|Title||Spanish Civil War Posters: Art and Propaganda in Republican Spain|
|Subject||World History, 20th Century History, Civics, Art History|
|Standards||CCSS.ELA-Literacy.RH.9-10.2, CCSS.ELA-Literacy.RH.11-12.2, CCSS.ELA-Literacy.RH.11-12.7|
|Number of periods||3-5 days (50-minute blocks)|
|Author credits||Cary Nelson, Tracy Blake|
|Keywords||Propaganda, origins of World War II, rise of fascism, rise of communism, authoritarianism, republic|
|Essential questions||How is propaganda used to develop loyalty, responsibility, and dedication among its intended audience? How has art and visual images been used as propaganda during 20th century conflicts? How effective was propaganda as a tool of authoritarian and democratic governments during 20th century conflicts?|
|Synopsis||This lesson examines the role of art and propaganda in mobilizing resistance to Fascism during the Spanish Civil War. Students will engage in visual and historical inquiries into archival collections of wartime posters. Students will be able to recognize the power of visual imagery to convey ideas, and how imagery has been used in other 20th century conflicts.|
|Standard Alignment(s) used||Common core State Standards (literacy in history/social studies)|
|Recommended Teacher Background||Teachers should watch the 10- or 40-minute introduction (primer) to the Spanish Civil War among the ALBA teacher resources. Teachers should also preview the lesson Spanish Civil War Posters on the ALBA website.|
|Connection to other disciplines||This lesson could also be used in a Spanish language or English Language Arts lesson.|
|Number of class periods||3-5 days (50-minute blocks)|
|Determine the central ideas or information of a primary or secondary source; provide an accurate summary of how key events or ideas develop over the course of the text.||CCSS.ELA-Literacy.RH.9-10.2|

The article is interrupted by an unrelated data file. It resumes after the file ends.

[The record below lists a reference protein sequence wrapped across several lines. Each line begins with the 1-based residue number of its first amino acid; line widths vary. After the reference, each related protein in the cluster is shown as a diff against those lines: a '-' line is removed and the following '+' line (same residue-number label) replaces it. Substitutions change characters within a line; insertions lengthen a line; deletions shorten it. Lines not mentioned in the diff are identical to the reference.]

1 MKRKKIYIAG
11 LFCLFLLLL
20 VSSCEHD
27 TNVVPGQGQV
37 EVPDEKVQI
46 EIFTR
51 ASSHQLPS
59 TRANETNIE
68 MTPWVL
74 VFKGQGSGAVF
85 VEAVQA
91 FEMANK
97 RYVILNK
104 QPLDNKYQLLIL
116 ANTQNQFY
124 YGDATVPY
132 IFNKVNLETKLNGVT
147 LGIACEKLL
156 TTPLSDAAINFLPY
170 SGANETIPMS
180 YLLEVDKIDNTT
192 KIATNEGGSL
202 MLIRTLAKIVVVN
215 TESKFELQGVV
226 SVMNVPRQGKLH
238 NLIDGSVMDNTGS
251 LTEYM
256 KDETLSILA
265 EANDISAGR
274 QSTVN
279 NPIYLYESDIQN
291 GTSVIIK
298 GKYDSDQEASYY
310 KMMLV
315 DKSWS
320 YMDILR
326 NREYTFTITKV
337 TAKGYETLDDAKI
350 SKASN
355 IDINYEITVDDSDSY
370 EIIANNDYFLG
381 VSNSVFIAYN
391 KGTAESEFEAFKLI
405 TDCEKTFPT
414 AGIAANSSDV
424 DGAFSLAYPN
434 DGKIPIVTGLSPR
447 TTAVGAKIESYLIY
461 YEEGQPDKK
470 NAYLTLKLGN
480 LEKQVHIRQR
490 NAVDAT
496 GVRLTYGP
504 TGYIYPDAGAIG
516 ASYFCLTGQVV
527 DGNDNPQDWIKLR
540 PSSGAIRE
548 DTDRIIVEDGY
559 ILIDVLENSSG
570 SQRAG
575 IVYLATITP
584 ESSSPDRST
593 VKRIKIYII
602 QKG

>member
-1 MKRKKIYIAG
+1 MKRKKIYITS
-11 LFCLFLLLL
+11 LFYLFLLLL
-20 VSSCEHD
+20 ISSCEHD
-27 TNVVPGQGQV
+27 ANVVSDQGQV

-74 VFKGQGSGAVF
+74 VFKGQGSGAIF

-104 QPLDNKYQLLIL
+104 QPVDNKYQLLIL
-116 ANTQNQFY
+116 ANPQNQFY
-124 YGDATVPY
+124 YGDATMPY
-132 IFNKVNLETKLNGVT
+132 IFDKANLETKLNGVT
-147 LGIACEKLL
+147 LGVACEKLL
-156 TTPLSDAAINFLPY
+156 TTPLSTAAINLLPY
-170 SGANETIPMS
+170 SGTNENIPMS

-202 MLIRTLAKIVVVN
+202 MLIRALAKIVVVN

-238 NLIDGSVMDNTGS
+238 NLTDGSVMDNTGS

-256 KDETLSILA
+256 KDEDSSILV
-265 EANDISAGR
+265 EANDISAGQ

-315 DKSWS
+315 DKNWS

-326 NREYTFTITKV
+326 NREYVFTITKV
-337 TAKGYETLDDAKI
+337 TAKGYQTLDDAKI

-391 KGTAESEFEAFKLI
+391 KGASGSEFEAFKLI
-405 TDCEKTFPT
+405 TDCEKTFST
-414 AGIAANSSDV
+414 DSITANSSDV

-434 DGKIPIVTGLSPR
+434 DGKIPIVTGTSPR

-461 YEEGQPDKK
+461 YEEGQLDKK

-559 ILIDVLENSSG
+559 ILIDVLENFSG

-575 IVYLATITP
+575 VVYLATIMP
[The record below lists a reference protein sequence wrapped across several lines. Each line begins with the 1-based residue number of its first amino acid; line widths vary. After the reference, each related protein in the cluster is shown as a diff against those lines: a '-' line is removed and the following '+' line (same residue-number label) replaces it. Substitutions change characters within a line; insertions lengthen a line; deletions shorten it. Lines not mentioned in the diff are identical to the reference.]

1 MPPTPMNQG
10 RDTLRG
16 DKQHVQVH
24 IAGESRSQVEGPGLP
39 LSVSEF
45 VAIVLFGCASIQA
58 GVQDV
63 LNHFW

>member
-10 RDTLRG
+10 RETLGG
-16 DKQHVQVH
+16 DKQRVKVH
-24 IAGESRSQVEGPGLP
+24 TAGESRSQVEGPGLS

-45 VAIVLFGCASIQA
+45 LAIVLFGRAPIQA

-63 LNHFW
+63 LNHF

|Determine the central ideas or information of a primary or secondary source; provide an accurate summary that makes clear the relationships among the key details and ideas.||CCSS.ELA-Literacy.RH.11-12.2|
|Integrate and evaluate multiple sources of information presented in diverse formats and media (e.g., visually, quantitatively, as well as in words) in order to address a question or solve a problem.||CCSS.ELA-Literacy.RH.11-12.7|
- For propaganda posters from the 1930s and 1940s, see Primary Materials: Posters on the ALBA teacher resources website
- Lead-In/Hook: Ask students to describe or display an example of how a powerful image conveys a complicated message. Rather than refer to television or film, encourage students to examine print media, book covers, CD/album covers, or posters. Following an initial discussion of their examples, introduce the idea that the visual arts play a crucial role in motivating civilian populations during times of war and crisis. It’s essential to remind students that visual propaganda is a powerful tool that has played a fundamental role in creating and controlling popular opinions in both authoritarian and democratic societies.
- Pre-assessment and activation of prior knowledge: Review political vocabulary terms – propaganda, monarchy, authoritarian, totalitarian, democracy, republic, fascism, communism, monarchy
- Step by Step: